MEMPHIS, Tenn. — #Stress and #isolation brought on by the #COVID-19 crisis is taking its toll on many Mid-Southerners, and some #mentalhealthprofessionals fear suicide dangers could grow during the #pandemic.
“I’m worried during this time of #isolation we’re going to see more and more suicides,” said Miles Mason is a prominent Memphis attorney usually handling family law and divorce cases.
These days he’s also focused on #mentalhealthissues brought on by #COVID-19.
Mason believes #stress, #anxiety and #isolation are almost as dangerous as the #virus itself — and for him, this is personal.
“I lost my brother, okay, and I don’t cope well. I’m not going to lie about that. I’m angry. I feel guilty like anyone else would and I’ve lost friends during COVID,” he said.
It’s why he’s speaking out about why social #isolation can be dangerous.
Welcome to the “next chapter” of my life… being a voice and an advocate for #mentalhealthawarenessandsuicideprevention, especially pertaining to our younger generation of students and student-athletes.
Getting men to speak up and reach out for help and assistance is one of my passions. Us men need to not suffer in silence or drown our sorrows in alcohol, hang out at bars and strip joints, or get involved with drug use.
Having gone through a recent bout of #depression and #suicidalthoughts myself, I realize now, that I can make a huge difference in the lives of so many by sharing my story, and by sharing various resources I come across as I work in this space. #http://bit.ly/JamesMentalHealthArticle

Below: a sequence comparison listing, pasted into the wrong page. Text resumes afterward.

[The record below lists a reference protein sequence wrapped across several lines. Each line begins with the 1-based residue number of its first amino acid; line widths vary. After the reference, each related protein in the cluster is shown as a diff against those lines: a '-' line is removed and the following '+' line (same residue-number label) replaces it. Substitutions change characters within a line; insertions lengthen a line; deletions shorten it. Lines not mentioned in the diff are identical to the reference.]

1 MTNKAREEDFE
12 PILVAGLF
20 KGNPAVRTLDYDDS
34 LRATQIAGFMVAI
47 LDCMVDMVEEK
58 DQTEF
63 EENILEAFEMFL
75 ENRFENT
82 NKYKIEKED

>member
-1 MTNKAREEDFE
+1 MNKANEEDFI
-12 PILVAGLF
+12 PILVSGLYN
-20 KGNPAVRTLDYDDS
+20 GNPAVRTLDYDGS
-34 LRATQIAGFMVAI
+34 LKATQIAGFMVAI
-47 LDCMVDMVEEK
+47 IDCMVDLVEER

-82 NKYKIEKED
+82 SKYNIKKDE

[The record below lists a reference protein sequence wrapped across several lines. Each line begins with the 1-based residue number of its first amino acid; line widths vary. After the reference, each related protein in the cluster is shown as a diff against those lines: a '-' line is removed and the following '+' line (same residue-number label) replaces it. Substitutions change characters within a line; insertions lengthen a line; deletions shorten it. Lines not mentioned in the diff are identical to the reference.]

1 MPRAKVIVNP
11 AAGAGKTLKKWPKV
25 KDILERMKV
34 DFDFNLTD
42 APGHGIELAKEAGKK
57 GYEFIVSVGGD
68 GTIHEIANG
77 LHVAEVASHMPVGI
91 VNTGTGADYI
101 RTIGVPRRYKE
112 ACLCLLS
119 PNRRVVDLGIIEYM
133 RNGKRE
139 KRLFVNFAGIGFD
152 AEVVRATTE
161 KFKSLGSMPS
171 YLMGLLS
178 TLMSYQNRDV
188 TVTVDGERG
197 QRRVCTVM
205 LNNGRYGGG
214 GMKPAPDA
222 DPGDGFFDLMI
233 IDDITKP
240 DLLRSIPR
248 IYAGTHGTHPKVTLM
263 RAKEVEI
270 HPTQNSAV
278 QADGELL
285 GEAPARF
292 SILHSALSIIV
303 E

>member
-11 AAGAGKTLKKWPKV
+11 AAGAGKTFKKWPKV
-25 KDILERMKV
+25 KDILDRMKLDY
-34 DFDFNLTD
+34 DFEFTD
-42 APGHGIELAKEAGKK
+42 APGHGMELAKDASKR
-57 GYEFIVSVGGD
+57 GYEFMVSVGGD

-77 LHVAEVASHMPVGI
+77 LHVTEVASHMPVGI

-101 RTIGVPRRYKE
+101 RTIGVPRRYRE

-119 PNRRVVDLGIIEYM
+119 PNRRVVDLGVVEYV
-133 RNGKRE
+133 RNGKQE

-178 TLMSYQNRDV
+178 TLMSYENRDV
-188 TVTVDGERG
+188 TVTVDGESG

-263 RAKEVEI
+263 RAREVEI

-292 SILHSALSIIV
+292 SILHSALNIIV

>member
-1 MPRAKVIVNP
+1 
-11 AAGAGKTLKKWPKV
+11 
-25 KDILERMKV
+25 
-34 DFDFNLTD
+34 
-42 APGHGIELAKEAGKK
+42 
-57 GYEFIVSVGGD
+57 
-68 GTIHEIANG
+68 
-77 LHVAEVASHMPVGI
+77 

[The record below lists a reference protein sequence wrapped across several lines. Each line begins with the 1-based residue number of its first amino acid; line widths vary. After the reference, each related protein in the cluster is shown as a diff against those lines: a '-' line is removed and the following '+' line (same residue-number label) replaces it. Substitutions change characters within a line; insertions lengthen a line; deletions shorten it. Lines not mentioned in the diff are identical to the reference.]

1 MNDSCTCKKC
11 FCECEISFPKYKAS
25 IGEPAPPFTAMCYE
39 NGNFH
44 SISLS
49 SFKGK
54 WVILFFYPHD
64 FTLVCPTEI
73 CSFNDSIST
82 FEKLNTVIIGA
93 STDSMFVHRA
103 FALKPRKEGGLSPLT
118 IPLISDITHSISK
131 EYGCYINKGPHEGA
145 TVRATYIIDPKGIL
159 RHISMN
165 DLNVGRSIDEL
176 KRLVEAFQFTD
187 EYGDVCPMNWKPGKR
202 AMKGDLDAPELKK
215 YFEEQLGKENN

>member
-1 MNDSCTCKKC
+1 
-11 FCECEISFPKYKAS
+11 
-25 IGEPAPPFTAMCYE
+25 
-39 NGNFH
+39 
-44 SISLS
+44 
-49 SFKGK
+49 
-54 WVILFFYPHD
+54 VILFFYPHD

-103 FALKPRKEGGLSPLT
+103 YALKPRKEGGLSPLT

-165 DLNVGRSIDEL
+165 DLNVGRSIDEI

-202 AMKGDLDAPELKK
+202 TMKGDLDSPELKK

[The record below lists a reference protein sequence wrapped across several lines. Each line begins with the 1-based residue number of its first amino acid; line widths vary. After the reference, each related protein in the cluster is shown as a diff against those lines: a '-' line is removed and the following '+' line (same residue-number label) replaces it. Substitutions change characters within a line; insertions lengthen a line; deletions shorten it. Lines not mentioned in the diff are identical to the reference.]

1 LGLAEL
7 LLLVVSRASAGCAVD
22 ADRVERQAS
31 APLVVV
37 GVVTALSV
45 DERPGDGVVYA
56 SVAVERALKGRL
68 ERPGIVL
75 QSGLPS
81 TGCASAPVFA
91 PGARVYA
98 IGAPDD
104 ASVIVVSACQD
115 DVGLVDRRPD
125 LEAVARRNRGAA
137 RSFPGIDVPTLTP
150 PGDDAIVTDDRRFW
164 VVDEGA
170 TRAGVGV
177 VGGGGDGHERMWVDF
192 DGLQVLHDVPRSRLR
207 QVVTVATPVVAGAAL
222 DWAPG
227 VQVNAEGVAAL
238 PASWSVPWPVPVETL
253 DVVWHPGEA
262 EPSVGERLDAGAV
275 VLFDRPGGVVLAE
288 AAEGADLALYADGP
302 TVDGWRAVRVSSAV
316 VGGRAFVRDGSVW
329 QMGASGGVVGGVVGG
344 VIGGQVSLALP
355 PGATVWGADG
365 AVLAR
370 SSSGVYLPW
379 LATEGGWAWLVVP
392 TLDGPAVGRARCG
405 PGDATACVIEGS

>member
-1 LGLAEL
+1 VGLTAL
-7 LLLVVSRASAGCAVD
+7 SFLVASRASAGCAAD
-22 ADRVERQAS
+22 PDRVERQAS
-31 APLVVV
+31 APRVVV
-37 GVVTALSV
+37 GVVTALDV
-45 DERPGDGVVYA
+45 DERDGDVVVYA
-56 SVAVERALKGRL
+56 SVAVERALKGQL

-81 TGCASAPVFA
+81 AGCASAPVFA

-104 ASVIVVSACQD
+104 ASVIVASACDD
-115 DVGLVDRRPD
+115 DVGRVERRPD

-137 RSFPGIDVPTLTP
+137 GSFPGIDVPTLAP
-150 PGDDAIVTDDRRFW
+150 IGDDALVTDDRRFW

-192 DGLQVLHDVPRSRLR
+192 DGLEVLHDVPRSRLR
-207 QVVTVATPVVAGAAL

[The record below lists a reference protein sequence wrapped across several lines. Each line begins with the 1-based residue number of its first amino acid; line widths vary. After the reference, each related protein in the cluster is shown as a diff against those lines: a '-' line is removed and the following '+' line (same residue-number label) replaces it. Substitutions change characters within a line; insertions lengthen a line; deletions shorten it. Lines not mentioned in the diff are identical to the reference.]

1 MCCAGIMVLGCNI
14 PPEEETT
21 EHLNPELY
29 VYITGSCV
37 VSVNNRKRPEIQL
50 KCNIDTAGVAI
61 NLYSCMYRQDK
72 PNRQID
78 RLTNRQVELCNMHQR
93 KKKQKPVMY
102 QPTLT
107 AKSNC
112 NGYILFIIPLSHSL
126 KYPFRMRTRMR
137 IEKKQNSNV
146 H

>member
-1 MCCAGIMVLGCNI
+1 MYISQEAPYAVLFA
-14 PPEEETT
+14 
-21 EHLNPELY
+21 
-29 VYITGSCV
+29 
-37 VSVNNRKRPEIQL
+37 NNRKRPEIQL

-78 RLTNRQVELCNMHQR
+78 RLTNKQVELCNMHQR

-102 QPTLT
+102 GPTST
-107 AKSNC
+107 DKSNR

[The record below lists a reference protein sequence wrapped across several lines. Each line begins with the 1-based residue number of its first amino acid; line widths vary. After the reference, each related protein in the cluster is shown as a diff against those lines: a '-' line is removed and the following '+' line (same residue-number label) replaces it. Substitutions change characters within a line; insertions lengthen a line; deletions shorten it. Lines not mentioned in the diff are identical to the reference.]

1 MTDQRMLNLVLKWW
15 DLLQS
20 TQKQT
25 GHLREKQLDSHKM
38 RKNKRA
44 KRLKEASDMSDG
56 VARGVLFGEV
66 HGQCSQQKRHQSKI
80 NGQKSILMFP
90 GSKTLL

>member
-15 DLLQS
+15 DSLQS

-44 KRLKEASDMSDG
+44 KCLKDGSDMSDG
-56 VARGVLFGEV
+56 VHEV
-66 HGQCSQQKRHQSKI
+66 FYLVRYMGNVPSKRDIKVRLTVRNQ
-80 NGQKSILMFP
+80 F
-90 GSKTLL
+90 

At Lakeside Behavioral Health System in Memphis, they’re getting calls from people seeking #mentalhelp.
“We are getting a lot of calls from workers on the front lines. Hospital workers, transportation workers, the phones are definitely ringing,” said Ella-Victoria Robinson, the director of adult patients at lakeside. “We’re seeing people with increase #stress and #anxiety.”
She says we must find a way to connect.
‘People who are suicidal are very much so feeling this #isolation,” Robinson said. “It’s so important and imperative that we remain in contact as much as we can. We encourage the use of technology, #socialmedia, video calls.”
It could be a connection that could save a life.
“Keep the person talking,” Robinson said. ‘Get them to a qualified #mentalhealthprofessional to discuss these issues. More talking reduces the risk.”
Memphis police say they have not seen an uptick in suicides in Memphis directly related to #COVID-19.